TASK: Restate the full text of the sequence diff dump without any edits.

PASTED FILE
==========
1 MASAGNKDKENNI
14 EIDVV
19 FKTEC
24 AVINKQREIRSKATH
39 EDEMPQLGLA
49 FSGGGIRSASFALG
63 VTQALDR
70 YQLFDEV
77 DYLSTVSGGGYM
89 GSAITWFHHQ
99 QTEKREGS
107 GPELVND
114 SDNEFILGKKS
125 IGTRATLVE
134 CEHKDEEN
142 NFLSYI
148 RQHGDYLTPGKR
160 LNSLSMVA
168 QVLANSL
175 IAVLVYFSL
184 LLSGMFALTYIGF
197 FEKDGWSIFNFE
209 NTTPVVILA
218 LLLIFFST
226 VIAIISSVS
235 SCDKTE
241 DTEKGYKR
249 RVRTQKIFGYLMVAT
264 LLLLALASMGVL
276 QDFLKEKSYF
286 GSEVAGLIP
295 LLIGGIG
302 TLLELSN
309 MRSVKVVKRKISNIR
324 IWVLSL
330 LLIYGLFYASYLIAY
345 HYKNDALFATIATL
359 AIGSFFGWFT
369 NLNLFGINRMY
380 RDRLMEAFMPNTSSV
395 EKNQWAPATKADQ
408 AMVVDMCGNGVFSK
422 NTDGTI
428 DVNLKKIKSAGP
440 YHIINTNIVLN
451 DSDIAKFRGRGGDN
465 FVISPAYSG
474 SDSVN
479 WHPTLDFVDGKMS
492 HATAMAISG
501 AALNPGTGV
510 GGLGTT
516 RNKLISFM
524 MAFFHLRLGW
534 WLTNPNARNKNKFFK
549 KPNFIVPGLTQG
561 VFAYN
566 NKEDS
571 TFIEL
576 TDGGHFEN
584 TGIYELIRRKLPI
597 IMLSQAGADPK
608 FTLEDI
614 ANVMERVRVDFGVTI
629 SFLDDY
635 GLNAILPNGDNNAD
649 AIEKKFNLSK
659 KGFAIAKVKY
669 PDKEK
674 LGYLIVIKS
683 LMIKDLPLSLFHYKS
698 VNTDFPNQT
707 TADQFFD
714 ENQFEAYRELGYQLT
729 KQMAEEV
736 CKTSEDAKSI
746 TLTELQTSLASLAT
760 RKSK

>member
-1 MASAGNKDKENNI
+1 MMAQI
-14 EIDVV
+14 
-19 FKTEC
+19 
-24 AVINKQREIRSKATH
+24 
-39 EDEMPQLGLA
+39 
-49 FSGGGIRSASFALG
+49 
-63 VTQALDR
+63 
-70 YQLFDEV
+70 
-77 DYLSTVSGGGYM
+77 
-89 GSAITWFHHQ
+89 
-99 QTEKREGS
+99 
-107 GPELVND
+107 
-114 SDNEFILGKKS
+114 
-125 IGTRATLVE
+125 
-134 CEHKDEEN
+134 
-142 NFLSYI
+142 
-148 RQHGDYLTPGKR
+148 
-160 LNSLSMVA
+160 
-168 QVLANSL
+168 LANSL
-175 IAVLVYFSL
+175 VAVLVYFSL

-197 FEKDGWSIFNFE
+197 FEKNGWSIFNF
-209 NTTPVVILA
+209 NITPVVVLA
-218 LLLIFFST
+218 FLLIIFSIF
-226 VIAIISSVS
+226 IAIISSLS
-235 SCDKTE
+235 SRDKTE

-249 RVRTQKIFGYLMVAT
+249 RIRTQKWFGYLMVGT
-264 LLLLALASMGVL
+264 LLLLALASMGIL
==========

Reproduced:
1 MASAGNKDKENNI
14 EIDVV
19 FKTEC
24 AVINKQREIRSKATH
39 EDEMPQLGLA
49 FSGGGIRSASFALG
63 VTQALDR
70 YQLFDEV
77 DYLSTVSGGGYM
89 GSAITWFHHQ
99 QTEKREGS
107 GPELVND
114 SDNEFILGKKS
125 IGTRATLVE
134 CEHKDEEN
142 NFLSYI
148 RQHGDYLTPGKR
160 LNSLSMVA
168 QVLANSL
175 IAVLVYFSL
184 LLSGMFALTYIGF
197 FEKDGWSIFNFE
209 NTTPVVILA
218 LLLIFFST
226 VIAIISSVS
235 SCDKTE
241 DTEKGYKR
249 RVRTQKIFGYLMVAT
264 LLLLALASMGVL
276 QDFLKEKSYF
286 GSEVAGLIP
295 LLIGGIG
302 TLLELSN
309 MRSVKVVKRKISNIR
324 IWVLSL
330 LLIYGLFYASYLIAY
345 HYKNDALFATIATL
359 AIGSFFGWFT
369 NLNLFGINRMY
380 RDRLMEAFMPNTSSV
395 EKNQWAPATKADQ
408 AMVVDMCGNGVFSK
422 NTDGTI
428 DVNLKKIKSAGP
440 YHIINTNIVLN
451 DSDIAKFRGRGGDN
465 FVISPAYSG
474 SDSVN
479 WHPTLDFVDGKMS
492 HATAMAISG
501 AALNPGTGV
510 GGLGTT
516 RNKLISFM
524 MAFFHLRLGW
534 WLTNPNARNKNKFFK
549 KPNFIVPGLTQG
561 VFAYN
566 NKEDS
571 TFIEL
576 TDGGHFEN
584 TGIYELIRRKLPI
597 IMLSQAGADPK
608 FTLEDI
614 ANVMERVRVDFGVTI
629 SFLDDY
635 GLNAILPNGDNNAD
649 AIEKKFNLSK
659 KGFAIAKVKY
669 PDKEK
674 LGYLIVIKS
683 LMIKDLPLSLFHYKS
698 VNTDFPNQT
707 TADQFFD
714 ENQFEAYRELGYQLT
729 KQMAEEV
736 CKTSEDAKSI
746 TLTELQTSLASLAT
760 RKSK

>member
-1 MASAGNKDKENNI
+1 MMAQI
-14 EIDVV
+14 
-19 FKTEC
+19 
-24 AVINKQREIRSKATH
+24 
-39 EDEMPQLGLA
+39 
-49 FSGGGIRSASFALG
+49 
-63 VTQALDR
+63 
-70 YQLFDEV
+70 
-77 DYLSTVSGGGYM
+77 
-89 GSAITWFHHQ
+89 
-99 QTEKREGS
+99 
-107 GPELVND
+107 
-114 SDNEFILGKKS
+114 
-125 IGTRATLVE
+125 
-134 CEHKDEEN
+134 
-142 NFLSYI
+142 
-148 RQHGDYLTPGKR
+148 
-160 LNSLSMVA
+160 
-168 QVLANSL
+168 LANSL
-175 IAVLVYFSL
+175 VAVLVYFSL

-197 FEKDGWSIFNFE
+197 FEKNGWSIFNF
-209 NTTPVVILA
+209 NITPVVVLA
-218 LLLIFFST
+218 FLLIIFSIF
-226 VIAIISSVS
+226 IAIISSLS
-235 SCDKTE
+235 SRDKTE

-249 RVRTQKIFGYLMVAT
+249 RIRTQKWFGYLMVGT
-264 LLLLALASMGVL
+264 LLLLALASMGIL